The WCAB then discussed the role of vocational evidence in addressing the issues relevant to the determination of permanent disability. It explained that vocational evidence may be offered to rebut a scheduled rating by establishing that it’s not feasible for an injured worker to engage in vocational retraining. Moreover, it stated, “Vocational evidence may also be considered by evaluating physicians as relevant to their determination of permanent disability, and may assist the parties and the WCJ in assessing those factors of permanent disability.”

The WCAB stated that “[I]n order to constitute substantial evidence, vocational reporting must consider valid medical apportionment.” It explained that a vocational report is not substantial evidence “if it relies upon facts that are not germane, marshalled in the service of an incorrect legal theory.” It stated, “Examples of reliance on facts that are not germane often fall under the rubric of ‘vocational apportionment,’ and include assertions that applicant’s disability is solely attributable to the current industrial injury because applicant had no prior work restrictions, or was able to adequately perform their job, or suffered no wage loss prior to the current industrial injury.” (Citations omitted.)

The WCAB added that the proper analysis “requires an evaluation of all factors of apportionment, so long as they are otherwise supported by substantial medical evidence, and irrespective of whether they were the result of pathology, asymptomatic prior conditions, or whether those factors manifested in diminished earnings, work restrictions, or an inability to perform job duties.”

The WCAB remanded for the WCJ to address apportionment in accord with the principles explained in the case.


The Nunes decision invalidates the concept of “vocational apportionment.” The WCAB recognized that it was being used by vocational experts to reject apportionment in a manner inconsistent with binding case law. It was being used to reject apportionment that would have been medically appropriate.

Nunes, however, does not make apportionment the exclusive domain of medical doctors nor require a vocational expert to follow the opinion of a medical doctor. The WCAB was clear that “an unapportioned award may be appropriate where it can be established through competent medical and/or vocational evidence that the current industrial injury is the sole causative factor for the employee’s residual permanent disability” (emphasis added).

So, the decision does not preclude a vocational expert from finding that an employee is permanently totally disabled if the expert can explain why an industrial injury is the sole cause of his or her inability to compete in the open labor market. In fact, such an analysis necessarily would require a vocational expert to consider whether nonindustrial causes might be contributing to the disability.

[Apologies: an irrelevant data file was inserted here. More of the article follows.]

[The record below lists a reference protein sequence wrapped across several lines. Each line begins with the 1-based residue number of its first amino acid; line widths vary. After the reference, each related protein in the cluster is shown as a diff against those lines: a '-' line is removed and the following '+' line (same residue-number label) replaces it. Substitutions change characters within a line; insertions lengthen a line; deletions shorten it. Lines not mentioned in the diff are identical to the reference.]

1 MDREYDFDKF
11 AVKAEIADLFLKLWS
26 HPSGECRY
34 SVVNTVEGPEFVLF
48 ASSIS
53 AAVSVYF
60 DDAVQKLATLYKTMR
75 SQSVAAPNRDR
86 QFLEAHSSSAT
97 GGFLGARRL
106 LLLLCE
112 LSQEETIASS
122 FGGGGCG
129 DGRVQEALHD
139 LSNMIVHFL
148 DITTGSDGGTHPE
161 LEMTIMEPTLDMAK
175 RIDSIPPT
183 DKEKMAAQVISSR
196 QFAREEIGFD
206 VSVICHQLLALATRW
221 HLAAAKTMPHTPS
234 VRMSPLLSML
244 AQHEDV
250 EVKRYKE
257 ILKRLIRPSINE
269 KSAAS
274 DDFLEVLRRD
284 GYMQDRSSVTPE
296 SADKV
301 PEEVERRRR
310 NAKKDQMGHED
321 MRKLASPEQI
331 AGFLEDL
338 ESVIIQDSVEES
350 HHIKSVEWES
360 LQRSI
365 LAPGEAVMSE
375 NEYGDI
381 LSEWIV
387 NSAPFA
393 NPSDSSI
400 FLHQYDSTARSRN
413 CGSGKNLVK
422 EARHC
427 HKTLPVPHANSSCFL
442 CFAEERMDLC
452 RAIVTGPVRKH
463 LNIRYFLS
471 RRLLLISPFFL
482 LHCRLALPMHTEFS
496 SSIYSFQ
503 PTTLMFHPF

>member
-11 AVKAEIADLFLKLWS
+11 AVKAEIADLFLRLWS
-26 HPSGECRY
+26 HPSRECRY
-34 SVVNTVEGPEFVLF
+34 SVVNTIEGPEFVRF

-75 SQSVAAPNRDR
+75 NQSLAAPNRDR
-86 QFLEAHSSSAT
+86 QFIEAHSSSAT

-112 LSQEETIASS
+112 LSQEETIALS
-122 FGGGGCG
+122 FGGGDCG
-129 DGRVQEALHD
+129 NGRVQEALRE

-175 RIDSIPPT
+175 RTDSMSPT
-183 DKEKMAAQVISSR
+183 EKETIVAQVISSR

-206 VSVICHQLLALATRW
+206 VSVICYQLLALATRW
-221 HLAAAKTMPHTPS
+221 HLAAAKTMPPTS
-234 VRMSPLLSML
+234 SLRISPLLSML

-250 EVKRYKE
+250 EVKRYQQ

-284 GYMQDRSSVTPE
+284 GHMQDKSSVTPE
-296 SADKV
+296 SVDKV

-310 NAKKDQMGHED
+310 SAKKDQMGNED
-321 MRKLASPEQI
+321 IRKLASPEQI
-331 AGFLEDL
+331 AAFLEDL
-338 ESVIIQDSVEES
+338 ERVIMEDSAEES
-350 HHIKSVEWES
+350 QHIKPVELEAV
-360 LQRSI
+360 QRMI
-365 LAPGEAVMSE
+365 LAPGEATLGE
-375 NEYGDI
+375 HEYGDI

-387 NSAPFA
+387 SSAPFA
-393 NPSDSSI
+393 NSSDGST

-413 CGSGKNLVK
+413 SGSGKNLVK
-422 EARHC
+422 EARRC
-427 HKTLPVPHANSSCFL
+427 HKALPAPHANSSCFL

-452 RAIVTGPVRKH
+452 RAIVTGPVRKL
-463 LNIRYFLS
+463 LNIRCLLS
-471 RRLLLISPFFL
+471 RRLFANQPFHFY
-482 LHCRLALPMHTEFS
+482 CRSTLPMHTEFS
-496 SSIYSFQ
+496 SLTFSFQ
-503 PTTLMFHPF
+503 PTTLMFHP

But vocational experts no longer may reject a physician’s apportionment to nonindustrial factors simply by finding no work restrictions or wage loss prior to the current industrial injury. Vocational experts must consider apportionment under the same legal standards as physicians, and the law allows apportionment to pre-existing nonindustrial factors even if they were not labor disabling before the industrial injury occurred.

The Nunes decision is available on the DIR website (PDF). 

  • Sure Log

    Sure Log

    Attorney of Counsel Michael Sullivan & Associates, LLP

    Mr. Log is a specialist in workers’ compensation defense and related labor law issues. He analyzes files for litigation and settlement, conducts research, reviews records to facilitate completion of discovery and drafts a variety of documents, including trial and appellate briefs. He was instrumental in a 2009 case that ended vocational rehabilitation in California.

    Mr. Log prepares seminar material and co-authors white papers on significant topics in workers’ comp law, including “An Analysis of the New Regulations Regarding Disputes Over Medical-Legal Expense and Medical Treatment,” “Special Report: A First Look at SB 863,” about the 2012 legislation’s wide-ranging changes to the state’s workers’ compensation system, and “SB 863: Five Years Later.”

    Mr. Log is also Co-Author of “Sullivan on Comp,” a 16-chapter objective analysis of California workers’ compensation law, updated monthly.